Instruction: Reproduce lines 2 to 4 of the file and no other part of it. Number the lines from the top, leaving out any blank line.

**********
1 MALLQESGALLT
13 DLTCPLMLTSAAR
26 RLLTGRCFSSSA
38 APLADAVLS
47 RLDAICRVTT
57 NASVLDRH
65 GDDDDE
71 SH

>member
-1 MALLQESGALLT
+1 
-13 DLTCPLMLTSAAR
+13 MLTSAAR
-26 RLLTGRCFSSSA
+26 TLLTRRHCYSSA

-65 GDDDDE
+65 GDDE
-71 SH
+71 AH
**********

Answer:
13 DLTCPLMLTSAAR
26 RLLTGRCFSSSA
38 APLADAVLS